9. A year of challenge and change. 2014 is going to be a year of challenge and change. Many businesses have already embraced change, adopted new business models and are thriving despite the global economic conditions in which we operate. They have already created their competitive differentiation and have already moved to where their customers want to be in the future.
– Max McClaren, general manager, Red Hat Australia

Reference
* http://www.emc.com/leadership/programs/digital-universe.htm

 

UXC Eclipse identifies key business and technology trends for 2014

UXC Eclipse LogoNovember 4, 2013 – Australian businesses looking to overcome current market challenges could benefit by following the key trends predicted for 2014 according to UXC Eclipse, a leading provider of intelligent business solutions to the enterprise and mid-market.

1. Risk mitigation remains key
With continued global economic uncertainty likely to continue into 2014, businesses need to mitigate the risks associated with large projects and software investments. Stakeholders are looking for security and guaranteed project outcomes.

Anne Callaghan, COO, UXC Eclipse said: “Business must demand their implementation partner offers quality assurance for all projects to mitigate the inherent risks associated with the software implementation lifecycle. Large-scale ERP implementations are often business-critical so it’s important to do your due diligence before you start, so that everything can run smoothly.

“It is equally important to have senior executive sponsorship from the implementation partner.  With an ERP implementation, you’re putting your business in the hands of another company, so you want to be sure that they will deliver the project. Having a direct line to management means that any concern can always be addressed immediately.”

Companies should also be aware of upcoming privacy law changes, which come into force in March 2014. Organisations will need to have the correct procedures and safeguards in place when sharing customer data with other entities. Companies will have to appropriately manage and protect their information and that of their customers, since failure to do so may lead to significant fines.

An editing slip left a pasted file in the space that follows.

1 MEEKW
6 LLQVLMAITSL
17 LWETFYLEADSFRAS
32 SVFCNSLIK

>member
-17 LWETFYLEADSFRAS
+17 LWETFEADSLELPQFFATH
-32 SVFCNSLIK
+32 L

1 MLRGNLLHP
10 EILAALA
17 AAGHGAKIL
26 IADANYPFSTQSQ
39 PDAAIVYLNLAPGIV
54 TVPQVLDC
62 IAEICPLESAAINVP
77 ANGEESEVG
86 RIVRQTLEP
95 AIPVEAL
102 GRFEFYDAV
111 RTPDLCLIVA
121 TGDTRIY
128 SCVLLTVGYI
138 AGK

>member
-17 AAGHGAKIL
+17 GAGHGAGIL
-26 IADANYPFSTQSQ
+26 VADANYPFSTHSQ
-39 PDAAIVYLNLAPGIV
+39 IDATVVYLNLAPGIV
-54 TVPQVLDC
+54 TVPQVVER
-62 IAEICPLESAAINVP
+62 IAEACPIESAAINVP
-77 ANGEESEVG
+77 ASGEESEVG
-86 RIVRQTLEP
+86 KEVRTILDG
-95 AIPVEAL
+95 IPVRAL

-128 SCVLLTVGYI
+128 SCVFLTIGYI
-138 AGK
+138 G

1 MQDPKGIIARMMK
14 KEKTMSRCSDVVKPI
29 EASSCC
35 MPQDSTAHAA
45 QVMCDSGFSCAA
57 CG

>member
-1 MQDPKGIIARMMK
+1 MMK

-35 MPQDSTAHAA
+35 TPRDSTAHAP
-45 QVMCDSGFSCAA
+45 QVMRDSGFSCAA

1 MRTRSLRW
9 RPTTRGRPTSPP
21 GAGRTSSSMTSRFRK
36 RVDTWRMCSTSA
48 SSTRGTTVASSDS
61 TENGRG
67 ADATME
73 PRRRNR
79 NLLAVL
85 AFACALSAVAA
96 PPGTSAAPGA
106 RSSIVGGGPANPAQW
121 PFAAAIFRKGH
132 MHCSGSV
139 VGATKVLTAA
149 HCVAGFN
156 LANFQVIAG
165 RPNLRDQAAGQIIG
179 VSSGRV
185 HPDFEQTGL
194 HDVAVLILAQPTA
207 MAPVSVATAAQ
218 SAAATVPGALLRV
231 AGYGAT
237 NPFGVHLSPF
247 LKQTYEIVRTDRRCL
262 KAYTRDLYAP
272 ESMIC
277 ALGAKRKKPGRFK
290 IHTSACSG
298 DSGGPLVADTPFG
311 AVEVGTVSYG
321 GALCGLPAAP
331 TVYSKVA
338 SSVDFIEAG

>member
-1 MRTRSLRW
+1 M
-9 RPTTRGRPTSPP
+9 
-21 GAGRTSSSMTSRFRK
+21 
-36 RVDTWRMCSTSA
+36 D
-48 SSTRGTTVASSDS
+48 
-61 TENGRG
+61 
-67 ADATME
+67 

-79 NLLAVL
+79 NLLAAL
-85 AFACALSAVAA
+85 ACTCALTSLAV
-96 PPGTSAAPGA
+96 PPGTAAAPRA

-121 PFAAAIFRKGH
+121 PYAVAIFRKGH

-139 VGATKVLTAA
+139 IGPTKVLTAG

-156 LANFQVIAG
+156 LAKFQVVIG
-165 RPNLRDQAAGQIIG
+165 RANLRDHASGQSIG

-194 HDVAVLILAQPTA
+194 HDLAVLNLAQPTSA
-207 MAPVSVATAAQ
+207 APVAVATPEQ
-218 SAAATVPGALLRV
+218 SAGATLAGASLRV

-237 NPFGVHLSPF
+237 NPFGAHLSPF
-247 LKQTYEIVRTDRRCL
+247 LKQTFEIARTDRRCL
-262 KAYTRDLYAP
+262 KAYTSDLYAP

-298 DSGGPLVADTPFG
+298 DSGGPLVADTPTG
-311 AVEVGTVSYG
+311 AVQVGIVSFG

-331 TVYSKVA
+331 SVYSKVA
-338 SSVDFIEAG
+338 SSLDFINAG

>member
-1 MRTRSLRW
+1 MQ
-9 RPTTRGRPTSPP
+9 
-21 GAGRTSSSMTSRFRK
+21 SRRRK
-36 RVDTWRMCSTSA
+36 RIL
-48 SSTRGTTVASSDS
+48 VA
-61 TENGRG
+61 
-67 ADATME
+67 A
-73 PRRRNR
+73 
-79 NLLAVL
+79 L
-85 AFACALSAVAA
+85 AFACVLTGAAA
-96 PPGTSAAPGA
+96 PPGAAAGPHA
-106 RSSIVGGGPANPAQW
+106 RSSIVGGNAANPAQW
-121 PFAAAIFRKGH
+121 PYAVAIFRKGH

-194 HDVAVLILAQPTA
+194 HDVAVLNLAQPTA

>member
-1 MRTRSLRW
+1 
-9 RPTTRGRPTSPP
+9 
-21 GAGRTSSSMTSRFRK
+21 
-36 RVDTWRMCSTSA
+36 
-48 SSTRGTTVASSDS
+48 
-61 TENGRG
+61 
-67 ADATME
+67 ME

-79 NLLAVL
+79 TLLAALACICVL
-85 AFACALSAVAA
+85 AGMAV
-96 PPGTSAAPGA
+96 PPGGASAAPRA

Anne said: “Organisations have to understand how the new privacy laws will impact their business. It’s important to act now to be ready for the changes.”

2. Platform and architecture transformation will speed up
The choice of cloud or on-premise deployment is now available for most applications, from Microsoft Office to large Enterprise Resource Planning (ERP) and Customer Relationship Management (CRM) solutions.

Cloud has emerged as a great way for organisations to save money, perform more efficiently and flexibly and bring products to market faster. It will only grow in popularity as benefits become more widely documented.

William Moore, Senior Executive – Enterprise Solutions and Services, UXC Eclipse said: “Companies have to decide on the right applications to suit their operational needs and the method of deployment. This platform, whether cloud, on-premise or a hybrid approach, must then be integrated into the business, which adds a new layer of complexity.

“This type of transformation can be extremely valuable to reduce costs and increase flexibility but it is essential for companies to clearly understand their business requirements and options available to choose the right solution.”

3. Business intelligence goes real-time
Large and small organisations continue to seek benefits from data. Used effectively, data can reveal many opportunities for businesses to operate more effectively. In 2014 businesses will keep improving how they interact with data including where and how they can view the data, making sure it is relevant and using it proactively to make informed business decisions.

Mark Weimann, Senior Solutions Architect Manager, UXC Eclipse said: “Stakeholders and end users want integrated, user-driven dashboards that let them see the information they need at a glance. Making smart, informed decisions is more important than ever in the current business environment. That’s only possible when the information you need is available in real time and is accurate and comprehensive.”